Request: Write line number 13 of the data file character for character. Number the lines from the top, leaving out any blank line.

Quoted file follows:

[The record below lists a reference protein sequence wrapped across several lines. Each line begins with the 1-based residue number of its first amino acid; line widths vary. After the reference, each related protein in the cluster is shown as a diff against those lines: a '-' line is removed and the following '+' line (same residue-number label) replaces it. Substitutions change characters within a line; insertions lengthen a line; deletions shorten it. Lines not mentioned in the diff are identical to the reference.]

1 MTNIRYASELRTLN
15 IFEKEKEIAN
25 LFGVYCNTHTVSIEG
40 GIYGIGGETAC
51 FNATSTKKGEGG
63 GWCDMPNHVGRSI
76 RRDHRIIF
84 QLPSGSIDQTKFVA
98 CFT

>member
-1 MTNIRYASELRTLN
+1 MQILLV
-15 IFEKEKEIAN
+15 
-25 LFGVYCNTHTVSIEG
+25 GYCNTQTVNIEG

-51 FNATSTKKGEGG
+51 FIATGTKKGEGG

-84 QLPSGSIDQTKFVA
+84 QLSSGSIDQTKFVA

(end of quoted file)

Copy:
+1 MQILLV